Peer Reviewed Book Chapter

                Scientific Monograph

                Other Articles

                Poster Presentation

                Oral Presentation

                Peer Reviewed Online Publication

                Non Peer Reviewed Online Publication
                 

                atsai3

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                  Hey all, thought I would revive an old thread. I did a similar honors thesis while as an undergraduate which I put significant amount of time into, which is published (not as a manuscript, but as a research thesis on the University Digital Repository). I was wondering how I would go about classifying this publication on the ERAS? The classifications are listed below. Thanks a lot for the help.


                  ERAS Publication Type:*
                  Select from:

                  Peer Reviewed Journal Articles/Abstracts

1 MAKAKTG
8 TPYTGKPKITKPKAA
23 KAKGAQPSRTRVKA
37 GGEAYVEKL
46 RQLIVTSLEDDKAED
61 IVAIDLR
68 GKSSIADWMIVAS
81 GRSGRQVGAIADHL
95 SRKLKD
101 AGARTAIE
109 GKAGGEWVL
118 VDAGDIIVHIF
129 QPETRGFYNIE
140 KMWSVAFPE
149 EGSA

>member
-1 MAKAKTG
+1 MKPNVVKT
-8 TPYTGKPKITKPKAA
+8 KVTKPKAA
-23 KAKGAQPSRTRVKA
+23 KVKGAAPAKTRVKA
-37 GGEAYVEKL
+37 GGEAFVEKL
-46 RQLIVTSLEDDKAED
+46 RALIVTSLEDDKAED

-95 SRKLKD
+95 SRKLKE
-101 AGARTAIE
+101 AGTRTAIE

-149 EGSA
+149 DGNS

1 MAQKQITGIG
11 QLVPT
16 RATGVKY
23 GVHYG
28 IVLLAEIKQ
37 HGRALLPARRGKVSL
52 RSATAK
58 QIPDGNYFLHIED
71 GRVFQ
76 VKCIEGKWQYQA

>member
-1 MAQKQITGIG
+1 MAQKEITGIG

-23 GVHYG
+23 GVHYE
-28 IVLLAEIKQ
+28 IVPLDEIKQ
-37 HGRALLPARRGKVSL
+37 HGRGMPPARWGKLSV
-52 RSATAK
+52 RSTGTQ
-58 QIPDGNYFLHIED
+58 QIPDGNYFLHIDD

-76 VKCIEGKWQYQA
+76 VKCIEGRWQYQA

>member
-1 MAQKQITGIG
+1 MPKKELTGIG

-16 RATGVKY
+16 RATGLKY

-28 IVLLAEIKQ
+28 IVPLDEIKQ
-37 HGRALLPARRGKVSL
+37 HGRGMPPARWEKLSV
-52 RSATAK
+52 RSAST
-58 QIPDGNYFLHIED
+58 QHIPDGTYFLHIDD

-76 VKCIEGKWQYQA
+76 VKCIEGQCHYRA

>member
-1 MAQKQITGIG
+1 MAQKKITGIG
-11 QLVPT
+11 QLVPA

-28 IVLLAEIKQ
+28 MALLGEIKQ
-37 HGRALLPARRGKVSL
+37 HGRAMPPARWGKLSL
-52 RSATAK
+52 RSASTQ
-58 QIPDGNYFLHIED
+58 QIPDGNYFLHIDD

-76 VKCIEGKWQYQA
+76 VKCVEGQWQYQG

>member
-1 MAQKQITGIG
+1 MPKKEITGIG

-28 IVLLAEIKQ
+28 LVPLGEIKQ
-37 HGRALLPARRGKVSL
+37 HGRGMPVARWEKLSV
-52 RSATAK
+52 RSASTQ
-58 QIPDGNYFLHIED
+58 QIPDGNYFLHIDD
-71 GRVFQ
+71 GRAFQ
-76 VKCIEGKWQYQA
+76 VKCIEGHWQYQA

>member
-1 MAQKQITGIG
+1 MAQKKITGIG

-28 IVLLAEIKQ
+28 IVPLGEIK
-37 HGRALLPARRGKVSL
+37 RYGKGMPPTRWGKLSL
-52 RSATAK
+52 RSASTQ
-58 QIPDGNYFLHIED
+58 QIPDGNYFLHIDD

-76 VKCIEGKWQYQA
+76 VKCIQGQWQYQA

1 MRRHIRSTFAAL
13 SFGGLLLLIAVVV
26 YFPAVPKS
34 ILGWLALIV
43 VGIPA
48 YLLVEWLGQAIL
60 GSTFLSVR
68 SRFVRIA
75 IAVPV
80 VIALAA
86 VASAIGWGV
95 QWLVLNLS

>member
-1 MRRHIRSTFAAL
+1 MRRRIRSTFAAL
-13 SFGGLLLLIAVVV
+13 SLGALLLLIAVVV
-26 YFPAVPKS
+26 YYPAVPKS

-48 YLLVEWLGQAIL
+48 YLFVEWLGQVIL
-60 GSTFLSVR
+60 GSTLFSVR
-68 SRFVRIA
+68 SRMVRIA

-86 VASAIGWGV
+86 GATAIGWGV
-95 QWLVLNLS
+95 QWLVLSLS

Peer Reviewed Journal Articles/Abstracts (Other than Published)
                  Statuses: Submitted, Provisional Accepted, Accepted or In-Press

                  Peer Reviewed Book Chapter

                  Scientific Monograph

                  Other Articles

                  Poster Presentation

                  Oral Presentation

                  Peer Reviewed Online Publication

                  Non Peer Reviewed Online Publication

                  A thesis or dissertation that is "published" in a digital repository or in a university library archive is not really "published". It would probably be classified as a "Scientific Monograph" (which is basically a catch-all term for non-peer-reviewed work that is not yet published).